By: A.I. Root
Comb Foundation Made of Paraffin
In June, 1876, I was filling orders for comb foundation made of paraffin. In my experiments to determine what would give the paraffin the requisite elasticity I recalled that the bees added propolis to their wax when they wanted it very strong and as it would have been a hard matter to furnish as much white and tasteless propolis as I needed I thought of a favorite gum of childhood days – Burgundy pitch. I found that this added to the paraffin in very small quantities gave just the tenacity need.
The paraffin and Burgundy pitch comb foundation did not prove a success after all. I had made and sent out a hundred pounds or more of this foundation and for fear a part of it at least would not prove satisfactory I gave notice that all those who had had trouble should send in their bill for damages and I would either refund the money or send better foundation. I had to discard the Burgundy pitch because it required so large a quantity as to darken the wax as well as to communicate a perceptible taste to the paraffin.
I began mixing beeswax with paraffin and made beautiful foundation. In fact, everything worked as nicely as I could desire until some very hot weather came on the 13th and 14th of June, when I found the cells stretching downward into ovals instead of hexagons. It was really amusing to see the troubled look on the countenances (?) of the young bees as they surveyed their work after repeated attempts at patching up and repairing. The sight of their discomfiture created some merriment, but I gave a faithful promise to the bees that hereafter they should have material that would stand the proper degree of heat.
Foundation with Extra Large Cells
I made plates and tried comb foundation just one-half larger than drone comb. It evidently puzzled the bees for they tried to follow the angle and still make worker combs. They actually did make worker comb, but with three-cornered vacancies filled with wax.
To Prevent Sagging in Foundation
In 1877 I had found that almost all specimens of wax would sag more or less, though the white was worse than the yellow. It is necessary to cut the sheets so that they do not quite touch the bottom-bar. All the combs must be fastened ultimately to the bottom-bar, but they should not touch it until they are finished.
Very much depends upon the kind of wax used. If the wax is hard and firm even in warm weather, there is very little sagging and the darkest-colored wax frequently stretches the least. Years ago I had what I had reason to think was pure beeswax that was so soft that my finger could be pushed into a cake during warm weather. By avoiding wax like this I could make foundation that would sag so slightly as to be practically perfect.
In the early ‘70s, to entirely prevent sagging of the foundation in the brood-chamber, I tried making foundation on cloth or paper and succeeded very well with thin tissue paper, but all my experiments on cloth, even with the very thinnest I could get, were failures, simply because the bees would occasionally get hold of a thread and then would tear the cloth all out, apparently thinking it a moth web.
I obtained some very fine book muslin and also tried tracing linen, but although I could make beautiful foundation on both, the cloth made the base of the cells so much thicker than when I used wax alone, that it added to the weight and consequently to the expense.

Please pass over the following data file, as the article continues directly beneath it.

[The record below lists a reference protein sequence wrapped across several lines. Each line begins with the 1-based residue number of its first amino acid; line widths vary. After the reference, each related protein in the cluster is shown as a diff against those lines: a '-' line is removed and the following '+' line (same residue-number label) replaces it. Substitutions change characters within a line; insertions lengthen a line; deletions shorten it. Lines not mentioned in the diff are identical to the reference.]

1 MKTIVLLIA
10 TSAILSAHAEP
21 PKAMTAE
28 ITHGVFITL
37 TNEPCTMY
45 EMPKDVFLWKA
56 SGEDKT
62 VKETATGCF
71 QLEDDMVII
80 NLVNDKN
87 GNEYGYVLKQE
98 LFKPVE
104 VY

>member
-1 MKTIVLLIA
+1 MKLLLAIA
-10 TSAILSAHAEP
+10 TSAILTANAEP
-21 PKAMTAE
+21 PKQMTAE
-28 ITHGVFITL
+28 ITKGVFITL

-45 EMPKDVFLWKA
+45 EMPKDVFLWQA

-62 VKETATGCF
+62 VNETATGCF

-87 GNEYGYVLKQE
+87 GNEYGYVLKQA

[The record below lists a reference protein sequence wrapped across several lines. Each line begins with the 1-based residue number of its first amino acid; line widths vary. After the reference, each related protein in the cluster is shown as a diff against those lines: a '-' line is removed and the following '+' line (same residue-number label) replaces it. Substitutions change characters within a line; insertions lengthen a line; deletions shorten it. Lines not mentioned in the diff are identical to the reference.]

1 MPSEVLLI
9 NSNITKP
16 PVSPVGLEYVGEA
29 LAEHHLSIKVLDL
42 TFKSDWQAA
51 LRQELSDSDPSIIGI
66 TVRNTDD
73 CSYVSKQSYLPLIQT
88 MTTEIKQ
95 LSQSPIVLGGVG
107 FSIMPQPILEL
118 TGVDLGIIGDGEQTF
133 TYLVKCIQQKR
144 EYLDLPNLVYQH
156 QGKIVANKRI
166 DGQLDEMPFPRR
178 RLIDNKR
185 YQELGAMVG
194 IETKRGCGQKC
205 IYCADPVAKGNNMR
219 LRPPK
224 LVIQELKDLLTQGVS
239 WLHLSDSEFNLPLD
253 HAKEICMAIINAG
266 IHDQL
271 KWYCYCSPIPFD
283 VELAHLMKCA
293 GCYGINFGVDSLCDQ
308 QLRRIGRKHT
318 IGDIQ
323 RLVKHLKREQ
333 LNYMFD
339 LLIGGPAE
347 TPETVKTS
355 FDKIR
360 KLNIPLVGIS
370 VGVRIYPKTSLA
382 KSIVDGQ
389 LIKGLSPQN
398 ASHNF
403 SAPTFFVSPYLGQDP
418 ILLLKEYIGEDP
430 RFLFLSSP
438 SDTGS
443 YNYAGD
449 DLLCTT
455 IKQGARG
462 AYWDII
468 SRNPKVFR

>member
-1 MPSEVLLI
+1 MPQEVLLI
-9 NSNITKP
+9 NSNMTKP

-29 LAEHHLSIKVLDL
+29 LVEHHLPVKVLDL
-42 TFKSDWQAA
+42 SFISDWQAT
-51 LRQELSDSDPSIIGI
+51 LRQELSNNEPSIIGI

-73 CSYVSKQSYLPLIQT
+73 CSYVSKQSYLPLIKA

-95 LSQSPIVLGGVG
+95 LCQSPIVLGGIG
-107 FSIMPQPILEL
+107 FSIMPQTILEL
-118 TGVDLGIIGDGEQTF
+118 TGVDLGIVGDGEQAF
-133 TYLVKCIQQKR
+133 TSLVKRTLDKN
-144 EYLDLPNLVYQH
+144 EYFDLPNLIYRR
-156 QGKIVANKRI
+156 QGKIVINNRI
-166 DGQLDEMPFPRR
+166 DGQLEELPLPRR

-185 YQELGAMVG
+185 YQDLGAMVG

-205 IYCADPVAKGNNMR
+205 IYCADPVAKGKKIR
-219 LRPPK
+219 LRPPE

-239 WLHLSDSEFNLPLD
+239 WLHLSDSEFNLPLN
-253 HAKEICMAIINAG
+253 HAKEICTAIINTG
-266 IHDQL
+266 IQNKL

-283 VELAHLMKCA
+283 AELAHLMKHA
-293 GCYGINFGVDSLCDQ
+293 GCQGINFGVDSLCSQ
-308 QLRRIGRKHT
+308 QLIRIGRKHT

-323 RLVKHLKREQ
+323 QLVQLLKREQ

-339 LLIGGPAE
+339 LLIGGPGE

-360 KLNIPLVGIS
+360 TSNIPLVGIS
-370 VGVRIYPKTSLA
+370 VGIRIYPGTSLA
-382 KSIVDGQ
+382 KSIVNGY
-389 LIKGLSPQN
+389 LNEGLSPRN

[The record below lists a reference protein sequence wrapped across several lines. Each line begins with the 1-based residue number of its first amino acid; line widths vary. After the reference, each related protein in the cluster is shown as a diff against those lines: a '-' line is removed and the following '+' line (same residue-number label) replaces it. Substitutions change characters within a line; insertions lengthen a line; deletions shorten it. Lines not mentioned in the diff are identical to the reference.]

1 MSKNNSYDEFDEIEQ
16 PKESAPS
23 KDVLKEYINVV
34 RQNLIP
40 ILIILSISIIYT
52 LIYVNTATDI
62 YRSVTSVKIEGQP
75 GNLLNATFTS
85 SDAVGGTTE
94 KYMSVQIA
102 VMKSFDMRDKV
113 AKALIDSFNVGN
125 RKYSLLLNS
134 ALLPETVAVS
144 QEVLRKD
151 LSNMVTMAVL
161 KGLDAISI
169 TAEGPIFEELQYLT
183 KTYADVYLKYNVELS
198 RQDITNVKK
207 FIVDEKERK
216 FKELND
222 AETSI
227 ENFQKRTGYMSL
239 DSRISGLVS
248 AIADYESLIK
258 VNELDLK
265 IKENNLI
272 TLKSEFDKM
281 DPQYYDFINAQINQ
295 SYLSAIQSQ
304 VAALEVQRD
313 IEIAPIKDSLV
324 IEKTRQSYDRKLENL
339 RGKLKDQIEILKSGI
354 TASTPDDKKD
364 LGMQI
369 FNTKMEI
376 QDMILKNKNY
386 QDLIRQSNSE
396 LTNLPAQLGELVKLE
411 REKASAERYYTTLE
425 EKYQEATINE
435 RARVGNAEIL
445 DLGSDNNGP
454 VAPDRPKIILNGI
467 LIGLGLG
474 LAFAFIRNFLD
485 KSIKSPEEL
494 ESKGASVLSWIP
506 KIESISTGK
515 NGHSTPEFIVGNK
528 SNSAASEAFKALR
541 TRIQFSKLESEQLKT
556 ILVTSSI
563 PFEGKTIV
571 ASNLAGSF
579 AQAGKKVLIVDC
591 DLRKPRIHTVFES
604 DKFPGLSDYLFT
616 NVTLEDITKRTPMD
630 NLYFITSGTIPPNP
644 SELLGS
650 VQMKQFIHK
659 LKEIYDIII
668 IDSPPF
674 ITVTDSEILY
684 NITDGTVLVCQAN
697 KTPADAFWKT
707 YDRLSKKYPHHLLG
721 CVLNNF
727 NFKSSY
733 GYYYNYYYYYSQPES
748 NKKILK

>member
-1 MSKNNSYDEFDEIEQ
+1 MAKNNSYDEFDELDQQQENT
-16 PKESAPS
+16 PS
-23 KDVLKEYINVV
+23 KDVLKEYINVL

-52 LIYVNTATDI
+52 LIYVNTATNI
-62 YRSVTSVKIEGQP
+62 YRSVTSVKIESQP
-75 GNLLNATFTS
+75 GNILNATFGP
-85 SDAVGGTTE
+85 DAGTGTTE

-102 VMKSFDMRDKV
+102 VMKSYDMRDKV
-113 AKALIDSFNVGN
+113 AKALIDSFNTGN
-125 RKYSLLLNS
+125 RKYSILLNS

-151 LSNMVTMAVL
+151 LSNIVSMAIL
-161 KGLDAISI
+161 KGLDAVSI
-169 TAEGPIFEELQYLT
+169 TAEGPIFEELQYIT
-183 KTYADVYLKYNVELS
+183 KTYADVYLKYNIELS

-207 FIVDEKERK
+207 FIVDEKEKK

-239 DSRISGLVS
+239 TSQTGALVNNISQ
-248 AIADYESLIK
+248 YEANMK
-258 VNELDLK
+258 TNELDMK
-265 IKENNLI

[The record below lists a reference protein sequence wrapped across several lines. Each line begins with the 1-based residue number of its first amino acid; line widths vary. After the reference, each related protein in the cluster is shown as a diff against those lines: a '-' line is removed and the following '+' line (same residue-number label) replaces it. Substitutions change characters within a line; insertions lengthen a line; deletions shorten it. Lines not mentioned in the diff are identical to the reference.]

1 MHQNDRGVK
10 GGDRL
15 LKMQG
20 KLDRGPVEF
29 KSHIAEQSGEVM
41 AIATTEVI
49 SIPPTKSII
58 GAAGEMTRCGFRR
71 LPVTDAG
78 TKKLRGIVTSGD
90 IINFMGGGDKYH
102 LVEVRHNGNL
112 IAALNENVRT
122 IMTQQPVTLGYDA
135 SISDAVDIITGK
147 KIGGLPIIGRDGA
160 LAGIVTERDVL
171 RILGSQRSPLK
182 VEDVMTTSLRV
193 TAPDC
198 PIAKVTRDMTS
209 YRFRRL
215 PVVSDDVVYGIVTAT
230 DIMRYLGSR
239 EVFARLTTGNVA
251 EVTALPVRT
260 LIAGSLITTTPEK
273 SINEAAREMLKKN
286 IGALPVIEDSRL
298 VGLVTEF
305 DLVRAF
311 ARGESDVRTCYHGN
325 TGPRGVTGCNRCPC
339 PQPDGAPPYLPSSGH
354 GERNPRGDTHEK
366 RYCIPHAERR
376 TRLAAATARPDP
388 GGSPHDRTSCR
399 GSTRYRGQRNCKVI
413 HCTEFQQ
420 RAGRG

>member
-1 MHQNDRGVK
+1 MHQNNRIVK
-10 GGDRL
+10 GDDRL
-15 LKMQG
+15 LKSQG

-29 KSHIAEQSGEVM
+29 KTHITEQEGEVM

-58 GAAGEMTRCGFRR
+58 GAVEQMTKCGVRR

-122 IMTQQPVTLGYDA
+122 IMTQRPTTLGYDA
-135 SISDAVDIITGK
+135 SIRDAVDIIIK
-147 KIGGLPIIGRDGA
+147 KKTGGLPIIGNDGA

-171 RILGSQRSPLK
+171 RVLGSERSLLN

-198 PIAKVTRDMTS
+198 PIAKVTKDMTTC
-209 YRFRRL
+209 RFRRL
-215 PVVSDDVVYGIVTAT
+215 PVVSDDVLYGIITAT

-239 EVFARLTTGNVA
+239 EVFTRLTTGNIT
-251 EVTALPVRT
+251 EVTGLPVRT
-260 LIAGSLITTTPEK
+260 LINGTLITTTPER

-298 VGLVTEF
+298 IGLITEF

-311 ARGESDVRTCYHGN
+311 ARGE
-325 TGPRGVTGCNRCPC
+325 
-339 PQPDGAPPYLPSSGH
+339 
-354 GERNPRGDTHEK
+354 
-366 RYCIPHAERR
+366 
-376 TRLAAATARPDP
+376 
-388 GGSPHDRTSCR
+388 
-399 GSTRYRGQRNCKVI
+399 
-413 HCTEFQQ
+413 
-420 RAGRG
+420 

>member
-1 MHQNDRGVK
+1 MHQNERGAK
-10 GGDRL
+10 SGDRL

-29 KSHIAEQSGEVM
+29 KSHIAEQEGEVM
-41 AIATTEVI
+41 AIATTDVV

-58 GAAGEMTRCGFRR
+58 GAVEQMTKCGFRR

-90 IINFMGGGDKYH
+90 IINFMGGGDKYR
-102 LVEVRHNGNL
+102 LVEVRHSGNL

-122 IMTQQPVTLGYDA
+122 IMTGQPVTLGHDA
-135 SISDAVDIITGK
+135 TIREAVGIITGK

While bees will work in combs made of metal when coated with wax I found that they are very apt to pick at paper or cloth and finally tear it out entirely. In 1875 I had combs in use that were built on very thin paper dipped in wax and pressed in dies to make the impression of the bottom of the cells. I tried almost all kinds of twine incorporated in the wax; but although I made repeated experiments, I discarded everything of the kind. Even though the bees let it alone for a short time, they were pretty sure to tear it out when the yield of nectar ceased.
However, I succeeded perfectly in making foundation on boards about an eighth of an inch in thickness, my chief difficulty being in getting these boards perfectly coated with wax on which to make the foundation. But the plan took too much wax for flat-bottom cells and I could not devise a satisfactory method of indenting the thin board’s just right.
In February, 1879, J.Y. Detwiler, of Toledo, made me a visit, bringing some sheets of tin-foil. These were dipped in wax and run through the mill, making a foundation which he assured me was a perfect success. I did not doubt that the bees would build comb on this, but I did not quite like the idea of metal at the bottom of the cells and there was the extra weight and expense besides. It was of course proof against sagging.
There were a large number of experiments running over quite a period of years in the late 70s and early 80s regarding presses for making comb foundation, in which wires were incorporated to prevent stretching. However, I found all such foundation was much more brittle to handle than that made on rolls; in fact, one was very much disposed to get out of patience in trying to handle it after handling that from the rolls.
Making Continuous Sheets of Wax
The work of developing the comb foundation, like other new inventions, was a sort of groping in the dark for scarcely a month went past that some improvement was not made. One afternoon in the Summer of 1878, while thinking of the inconvenience of dipping boards and peeling the wax off, I had visions of a large pair of metal rollers made hollow with a stream of cold water kept running through them to keep them cool, these rollers dipping into melted wax so that a sheet could be rolled out on the other side a mile long if desired. This dream actually came true though, of course years later.